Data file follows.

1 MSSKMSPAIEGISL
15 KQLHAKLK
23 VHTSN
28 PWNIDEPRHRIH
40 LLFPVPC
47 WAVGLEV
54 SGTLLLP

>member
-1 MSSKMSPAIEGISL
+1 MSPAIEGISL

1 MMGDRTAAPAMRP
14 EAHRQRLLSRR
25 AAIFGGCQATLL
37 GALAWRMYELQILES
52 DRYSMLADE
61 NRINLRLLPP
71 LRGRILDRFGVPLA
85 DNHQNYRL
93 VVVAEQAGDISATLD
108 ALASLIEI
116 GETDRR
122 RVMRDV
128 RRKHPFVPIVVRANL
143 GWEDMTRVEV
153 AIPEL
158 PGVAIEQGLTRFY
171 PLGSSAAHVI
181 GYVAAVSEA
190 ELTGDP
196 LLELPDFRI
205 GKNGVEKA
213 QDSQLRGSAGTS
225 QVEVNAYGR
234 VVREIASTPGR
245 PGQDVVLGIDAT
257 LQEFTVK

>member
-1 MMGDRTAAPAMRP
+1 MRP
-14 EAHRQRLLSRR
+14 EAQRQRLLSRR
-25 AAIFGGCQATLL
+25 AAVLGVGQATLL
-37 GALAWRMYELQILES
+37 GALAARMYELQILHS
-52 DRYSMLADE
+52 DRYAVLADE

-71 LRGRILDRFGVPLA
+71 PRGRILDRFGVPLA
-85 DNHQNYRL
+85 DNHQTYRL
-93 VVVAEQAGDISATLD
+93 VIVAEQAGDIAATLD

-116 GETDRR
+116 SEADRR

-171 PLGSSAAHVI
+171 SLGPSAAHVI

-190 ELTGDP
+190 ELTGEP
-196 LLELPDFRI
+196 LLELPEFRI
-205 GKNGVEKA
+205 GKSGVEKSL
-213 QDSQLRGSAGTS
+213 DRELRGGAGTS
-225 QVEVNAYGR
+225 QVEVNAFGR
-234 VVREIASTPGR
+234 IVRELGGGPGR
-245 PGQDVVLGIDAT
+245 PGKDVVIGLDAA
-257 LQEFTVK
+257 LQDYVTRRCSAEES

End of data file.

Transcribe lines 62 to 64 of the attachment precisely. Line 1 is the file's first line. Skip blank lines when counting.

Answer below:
-205 GKNGVEKA
+205 GKSGVEKSL
-213 QDSQLRGSAGTS